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I have compiled a C program with a shared library. I do not understand why

$ LD_LIBRARY_PATH=<path_to_lib> ./a.out

works; yet

$ LD_LIBRARY_PATH=<path_to_lib>
$ ./a.out

does not.

The two-line approach sometimes worked for me before. So I feel confused.

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  • Did you mean LD_LIBRARY_PATH - not LD_LIBRARY_PAYH?
    – cdub
    Apr 13, 2022 at 1:57

1 Answer 1

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I'm assuming you meant LD_LIBRARY_PATH, but either way, the answer is the same:

There are two types of variables that are relevant in this context:

  1. Non-environment variables, which are set in the current shell's context and do not persist into subshells. Sometimes these are called "shell variables" or "local variables", but those terms can have other meanings.
  2. Environment variables, which are set in the current shell and persist into the context of subshells spawned from the current shell. They can be displayed with the "env" command.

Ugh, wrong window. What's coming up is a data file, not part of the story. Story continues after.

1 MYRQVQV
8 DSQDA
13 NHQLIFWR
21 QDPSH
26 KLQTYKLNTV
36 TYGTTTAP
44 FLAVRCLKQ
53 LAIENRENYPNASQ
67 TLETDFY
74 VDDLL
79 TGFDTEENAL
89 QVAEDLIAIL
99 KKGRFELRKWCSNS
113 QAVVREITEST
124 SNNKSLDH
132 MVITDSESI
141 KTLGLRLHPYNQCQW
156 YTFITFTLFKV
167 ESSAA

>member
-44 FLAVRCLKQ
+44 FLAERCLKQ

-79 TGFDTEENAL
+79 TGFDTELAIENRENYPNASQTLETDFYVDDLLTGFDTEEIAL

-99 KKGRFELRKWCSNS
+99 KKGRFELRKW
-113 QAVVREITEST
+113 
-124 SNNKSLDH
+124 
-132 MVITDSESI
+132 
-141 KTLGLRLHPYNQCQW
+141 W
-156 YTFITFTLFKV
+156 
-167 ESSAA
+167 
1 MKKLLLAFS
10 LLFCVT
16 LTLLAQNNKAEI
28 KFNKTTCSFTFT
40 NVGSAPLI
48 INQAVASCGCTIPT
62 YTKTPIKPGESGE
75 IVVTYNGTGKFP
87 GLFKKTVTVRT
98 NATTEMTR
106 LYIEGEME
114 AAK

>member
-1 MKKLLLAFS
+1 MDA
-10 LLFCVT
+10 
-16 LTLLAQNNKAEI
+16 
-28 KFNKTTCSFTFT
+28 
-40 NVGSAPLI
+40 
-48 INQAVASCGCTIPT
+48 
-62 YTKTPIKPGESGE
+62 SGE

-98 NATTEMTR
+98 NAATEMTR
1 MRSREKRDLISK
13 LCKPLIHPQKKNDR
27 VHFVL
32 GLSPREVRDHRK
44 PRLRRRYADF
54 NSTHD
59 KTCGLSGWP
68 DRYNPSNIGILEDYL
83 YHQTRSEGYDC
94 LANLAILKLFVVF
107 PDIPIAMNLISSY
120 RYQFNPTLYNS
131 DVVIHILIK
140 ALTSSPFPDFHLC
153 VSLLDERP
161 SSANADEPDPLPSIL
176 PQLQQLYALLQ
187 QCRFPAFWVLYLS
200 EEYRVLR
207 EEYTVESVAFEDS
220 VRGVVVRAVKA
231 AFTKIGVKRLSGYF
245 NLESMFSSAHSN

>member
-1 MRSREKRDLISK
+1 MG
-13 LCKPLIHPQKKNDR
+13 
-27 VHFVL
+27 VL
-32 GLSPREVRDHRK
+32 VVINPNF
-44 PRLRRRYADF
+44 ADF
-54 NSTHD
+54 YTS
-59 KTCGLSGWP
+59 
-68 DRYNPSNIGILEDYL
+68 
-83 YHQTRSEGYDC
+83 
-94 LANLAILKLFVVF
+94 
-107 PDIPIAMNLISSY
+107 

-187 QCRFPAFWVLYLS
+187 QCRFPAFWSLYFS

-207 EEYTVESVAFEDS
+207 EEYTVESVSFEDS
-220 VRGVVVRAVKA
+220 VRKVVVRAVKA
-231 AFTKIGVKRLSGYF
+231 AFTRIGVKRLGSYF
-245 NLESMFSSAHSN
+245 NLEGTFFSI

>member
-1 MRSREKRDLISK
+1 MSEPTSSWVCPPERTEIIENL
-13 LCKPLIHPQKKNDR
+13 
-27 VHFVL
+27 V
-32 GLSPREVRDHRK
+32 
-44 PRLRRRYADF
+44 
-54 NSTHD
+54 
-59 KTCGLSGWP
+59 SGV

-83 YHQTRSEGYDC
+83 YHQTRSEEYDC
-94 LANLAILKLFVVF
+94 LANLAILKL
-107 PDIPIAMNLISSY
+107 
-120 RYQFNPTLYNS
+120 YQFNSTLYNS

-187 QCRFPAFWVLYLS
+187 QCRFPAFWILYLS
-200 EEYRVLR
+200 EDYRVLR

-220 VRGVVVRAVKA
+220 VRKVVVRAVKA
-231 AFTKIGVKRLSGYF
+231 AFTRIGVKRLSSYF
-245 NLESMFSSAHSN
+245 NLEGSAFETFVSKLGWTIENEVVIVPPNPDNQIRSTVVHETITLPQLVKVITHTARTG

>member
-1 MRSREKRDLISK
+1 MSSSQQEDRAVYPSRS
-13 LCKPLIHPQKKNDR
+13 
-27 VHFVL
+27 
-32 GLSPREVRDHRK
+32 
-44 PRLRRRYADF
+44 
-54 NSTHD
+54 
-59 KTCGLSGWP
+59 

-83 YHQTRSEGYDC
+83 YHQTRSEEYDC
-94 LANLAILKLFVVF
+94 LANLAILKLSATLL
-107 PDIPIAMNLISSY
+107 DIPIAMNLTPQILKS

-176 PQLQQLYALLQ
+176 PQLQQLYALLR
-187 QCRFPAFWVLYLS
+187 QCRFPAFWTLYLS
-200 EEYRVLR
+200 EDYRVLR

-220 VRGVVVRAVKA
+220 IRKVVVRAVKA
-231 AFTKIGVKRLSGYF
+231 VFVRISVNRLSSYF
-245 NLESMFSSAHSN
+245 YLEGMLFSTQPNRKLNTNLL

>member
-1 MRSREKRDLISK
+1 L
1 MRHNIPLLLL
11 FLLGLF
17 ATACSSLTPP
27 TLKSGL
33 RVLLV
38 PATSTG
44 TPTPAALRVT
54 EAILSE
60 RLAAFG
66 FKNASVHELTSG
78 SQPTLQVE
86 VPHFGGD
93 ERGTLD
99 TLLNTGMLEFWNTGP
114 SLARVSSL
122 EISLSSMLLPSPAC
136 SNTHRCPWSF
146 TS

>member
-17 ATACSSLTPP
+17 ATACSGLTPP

The first (one-liner) command in your post sets LD_LIBRARY_PATH as an environment variable, but only for the invocation of a.out that's on the same line. a.out runs in a subshell and can see the value of LD_LIBRARY_PATH (because it's an environment variable). After a.out finishes, the LD_LIBRARY_PATH that was set goes out of scope.

The second set of commands sets LD_LIBRARY_PATH as a non-environment variable, which means the variable is available in the current shell only. Because a.out runs in a subshell when you call it, it won't see the value of LD_LIBRARY_PATH. You would need to precede the LD_LIBRARY_PATH=<path_to_lib> with an "export" to make it an environment variable, as shown below.

$ cat ./a.out
#!/bin/bash
env | grep LD_LIBRARY_PATH
echo $LD_LIBRARY_PATH

# LD_LIBRARY_PATH is treated as an environment variable
$ LD_LIBRARY_PATH=/usr/lib ./a.out
LD_LIBRARY_PATH=/usr/lib
/usr/lib

# LD_LIBRARY_PATH is NOT set as an environment variable
$ LD_LIBRARY_PATH=/usr/lib
$ ./a.out

# "export" sets LD_LIBRARY_PATH as an environment variable
$ export LD_LIBRARY_PATH
$ ./a.out
LD_LIBRARY_PATH=/usr/lib
/usr/lib
$

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